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Marsworth Junction to Leighton Buzzard

I did this walk on Sunday 27th November 2011, immediately after having walked the Aylesbury Arm of the canal.

Bridge 131
Distance Marker
Wendover Arm nr Bulbourne Junction
(1) Bridge 131
(2) Marsworth Lock 38
(3) Wendover Arm nr Bulbourne Junction

From Marsworth Junction we headed to our left to continue on up the canal, soon passing under bridge 131, photo 1, and reaching Marsworth Lock 38, photo 2, we stopped and had a short snack break sitting on the lock gates. Although there were still hedges lining much of the canal the views were much more open across the fields and small hills surrounding the canal, photo 3.

53 miles to Braunston
Cooks Wharf
Grand Union Canal nr Cooks Wharf
(4) 53 miles to Braunston
(5) Cooks Wharf
(6) Grand Union Canal nr Cooks Wharf

There were still the regular metal plaques counting down the distance to Braunston, this one showing 53 miles to go, photo 4. Not far past the marker we passed an area of moorings alongside the canal at Cooks Wharf, photo 5, close to the village of Pitstone. As for much of the route the main line rail services were running to close to the canal with a steady stream of trains going by, photo 6.

Seabrook Swing Bridge No 125
Seabrook Lock 36
View over to the Chilterns
(7) Seabrook Swing Bridge No 125
(8) Seabrook Lock 36
(9) View over to the Chilterns

The canal then heads under the rail lines and on up to the small Seabrook Swing Bridge No 125, photo 7, only the second swing bridge that the canal has passed. The route then heads by the three Seabrook Locks. At the first of these it is possible to see the remains of the old single width lock to the left of the current double lock, photo 8. I am unsure whether theses single width locks were to help water conservation or increase traffic flow on the canal and they also explain the twin arched bridges that are found below some of the locks. After the second of the Seabrook Lock the canal follows gentle curve round to the left from where there were views over towards the foothills of the Chilterns, close to Ivinghoe Beacon, photo 9.

Bridge 123
Grand Union Canal nr Slapton
Horton Wharf Farm
(10) Bridge 123
(11) Grand Union Canal nr Slapton
(12) Horton Wharf Farm

By now it was a really bright sunny day and once again very mild for the time of year and although there was a breeze blowing we were often sheltered from this by the canal side hedges. The path heads under the Ivinghoe Bridge, 123, photo 10, and then follows a long and reasonably straight section of canal, photo 11, which heads by the two Ivinghoe Locks and on to the buildings of Horton Wharf Farm, photo 12, with its barns close to the waters edge.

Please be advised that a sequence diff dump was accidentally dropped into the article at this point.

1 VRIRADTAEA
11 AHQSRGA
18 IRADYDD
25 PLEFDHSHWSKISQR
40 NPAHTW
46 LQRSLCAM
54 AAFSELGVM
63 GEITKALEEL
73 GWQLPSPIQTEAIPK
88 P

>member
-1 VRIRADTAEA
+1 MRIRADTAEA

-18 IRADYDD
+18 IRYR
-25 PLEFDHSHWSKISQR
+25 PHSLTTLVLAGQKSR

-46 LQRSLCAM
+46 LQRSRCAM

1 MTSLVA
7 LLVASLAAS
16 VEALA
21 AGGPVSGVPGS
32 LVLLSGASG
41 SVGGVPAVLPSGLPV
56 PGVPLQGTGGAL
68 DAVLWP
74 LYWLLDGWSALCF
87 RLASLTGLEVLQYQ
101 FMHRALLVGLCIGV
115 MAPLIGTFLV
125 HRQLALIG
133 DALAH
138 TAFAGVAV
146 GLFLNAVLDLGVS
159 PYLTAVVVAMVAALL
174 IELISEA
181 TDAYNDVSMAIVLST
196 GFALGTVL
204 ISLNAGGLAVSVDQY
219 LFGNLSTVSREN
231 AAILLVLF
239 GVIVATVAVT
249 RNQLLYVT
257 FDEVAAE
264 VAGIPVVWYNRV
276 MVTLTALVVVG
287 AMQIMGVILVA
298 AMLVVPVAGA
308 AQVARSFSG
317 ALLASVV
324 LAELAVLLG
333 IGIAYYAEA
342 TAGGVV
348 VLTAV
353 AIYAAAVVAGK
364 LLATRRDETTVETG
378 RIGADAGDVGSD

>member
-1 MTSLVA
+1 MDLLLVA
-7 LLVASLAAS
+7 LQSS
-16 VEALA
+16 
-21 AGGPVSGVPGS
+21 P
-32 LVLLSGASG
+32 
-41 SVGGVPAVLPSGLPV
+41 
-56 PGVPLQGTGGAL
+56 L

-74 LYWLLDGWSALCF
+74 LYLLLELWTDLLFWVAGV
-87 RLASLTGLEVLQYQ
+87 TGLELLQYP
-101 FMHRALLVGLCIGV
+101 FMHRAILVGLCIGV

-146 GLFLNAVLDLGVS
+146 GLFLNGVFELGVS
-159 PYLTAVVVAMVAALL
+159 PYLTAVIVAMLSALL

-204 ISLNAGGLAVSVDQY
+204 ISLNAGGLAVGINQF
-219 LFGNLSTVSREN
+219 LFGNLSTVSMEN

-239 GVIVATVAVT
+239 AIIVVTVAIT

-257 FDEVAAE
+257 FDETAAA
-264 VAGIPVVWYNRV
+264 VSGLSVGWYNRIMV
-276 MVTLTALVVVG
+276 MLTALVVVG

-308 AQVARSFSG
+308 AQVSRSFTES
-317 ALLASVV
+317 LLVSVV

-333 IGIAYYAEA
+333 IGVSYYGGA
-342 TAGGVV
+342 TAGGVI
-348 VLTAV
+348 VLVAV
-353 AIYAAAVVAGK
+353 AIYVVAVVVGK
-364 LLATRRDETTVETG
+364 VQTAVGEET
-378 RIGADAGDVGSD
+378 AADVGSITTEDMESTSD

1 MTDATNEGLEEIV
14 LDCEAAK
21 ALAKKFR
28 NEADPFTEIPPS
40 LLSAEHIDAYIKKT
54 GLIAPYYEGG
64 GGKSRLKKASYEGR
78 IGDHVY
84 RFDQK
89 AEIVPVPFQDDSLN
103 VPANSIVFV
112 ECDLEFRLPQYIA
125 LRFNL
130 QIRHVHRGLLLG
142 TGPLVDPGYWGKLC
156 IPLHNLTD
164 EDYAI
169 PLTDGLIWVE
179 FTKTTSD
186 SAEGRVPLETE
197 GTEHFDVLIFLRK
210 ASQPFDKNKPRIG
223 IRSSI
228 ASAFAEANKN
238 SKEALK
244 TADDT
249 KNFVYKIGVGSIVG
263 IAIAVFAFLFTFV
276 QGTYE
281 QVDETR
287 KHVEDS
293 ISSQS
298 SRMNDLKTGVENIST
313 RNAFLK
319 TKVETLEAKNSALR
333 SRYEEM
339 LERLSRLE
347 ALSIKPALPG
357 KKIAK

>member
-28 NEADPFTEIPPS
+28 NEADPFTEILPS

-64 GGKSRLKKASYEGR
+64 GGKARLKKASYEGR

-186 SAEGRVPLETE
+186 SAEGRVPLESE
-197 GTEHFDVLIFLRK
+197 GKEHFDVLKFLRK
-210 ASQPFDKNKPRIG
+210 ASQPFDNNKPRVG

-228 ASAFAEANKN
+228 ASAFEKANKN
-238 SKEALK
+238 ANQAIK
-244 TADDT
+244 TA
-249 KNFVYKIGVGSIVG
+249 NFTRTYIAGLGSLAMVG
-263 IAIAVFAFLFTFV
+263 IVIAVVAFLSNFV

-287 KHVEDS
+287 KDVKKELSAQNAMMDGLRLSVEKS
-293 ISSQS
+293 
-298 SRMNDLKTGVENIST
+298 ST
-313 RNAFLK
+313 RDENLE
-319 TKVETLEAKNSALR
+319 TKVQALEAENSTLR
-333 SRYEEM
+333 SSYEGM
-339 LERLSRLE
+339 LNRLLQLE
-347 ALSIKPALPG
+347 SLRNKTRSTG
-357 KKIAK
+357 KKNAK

Some cattle having a drink
Church Lock 29
Grand Union Canal by Church Lock
(13) Some cattle having a drink
(14) Church Lock 29
(15) Grand Union Canal by Church Lock

A little further on, by Hill Farm, some cattle including a bull, had come down to drink from the water edge, photo 13, in a properly rural scene. This was the first section of the path where I spotted a fair amount of livestock in the fields besides the canal which up to this point had generally been used for arable farming. Just past the farm the canal passes Slapton Lock and then there is a stretch of almost 1.7 miles until Lock 29, Church Lock, photo 14 is reached, the canal towpath winding its way through open farmland. On this stretch of path the Two Ridges Link path, which starts at Ivinghoe Beacon, joins the canal towpath for the remainder of its length to Leighton Buzzard. At Church Lock the towpath crosses over to the opposite bank canal, photo 15, and we stopped for a short lunch break besides the lock.

Grove Lock
Canal Nr Leighton Buzzard
Aylesbury Road, Wendover
(16) Grove Lock
(17) Canal Nr Leighton Buzzard
(18) Aylesbury Road, Wendover

A further half a mile along the canal the towpath reaches lock 28, Grove Lock, where there is also a waterside pub of the same name, photo 16. We were now starting to approach the outskirts of Leighton Buzzard and soon headed under the A505 road bridge. On the opposite bank of the canal a wildlife park was marked on the map although there was nothing to see from the canal bank. At one point there was a short stretch of narrow gauge rails running alongside the edge of the towpath, photo 17, before disappearing off to the right although there was no trace of where these used to go. We were now on a surfaced stretch of towpath that headed under a disused rail bridge on into the centre of Leighton Buzzard with the detached waterfront houses soon giving way to another modern development of flats, photo 18.

Greg at the end of the walk
(19) Greg at the end of the walk

The towpath heads up over what had been the entrance to a now filled in basin and heads round to the left to reach bridge 114, which carries the Leighton Road over the canal which is where we finished this stage of the walk along the Grand Union Canal, photo 19.

As usual I have uploaded the route of the walk which can be accessed here: Grand Canal Stage 9 Route.

Reaching the road bridge we had walked a further 8.0 miles along the canal. From there it was just a few yards over to where we had parked the car in New Road having walked a total distance for the day of 14.3 miles. There hadn't been a lot to see on this walk however it was nice to be out in the countryside on another fine November day and having company made the miles pass that bit quicker. It was also good to have finally completed this part of the walk, on so many occasions I had planned to do it only for something else to crop up. For the next stage I intend walking up to Wolverton which I will probably wait until next year to do as this will be around 18 miles and with the travelling I will need a longer day.

 Back to:The Aylesbury Arm  On to:Leighton Buzzard to Wolverton 

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